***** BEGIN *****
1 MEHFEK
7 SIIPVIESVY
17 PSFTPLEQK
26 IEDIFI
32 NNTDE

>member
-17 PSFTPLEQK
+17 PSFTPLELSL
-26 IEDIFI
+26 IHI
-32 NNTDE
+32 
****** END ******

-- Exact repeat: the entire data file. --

1 MEHFEK
7 SIIPVIESVY
17 PSFTPLEQK
26 IEDIFI
32 NNTDE

>member
-17 PSFTPLEQK
+17 PSFTPLELSL
-26 IEDIFI
+26 IHI
-32 NNTDE
+32 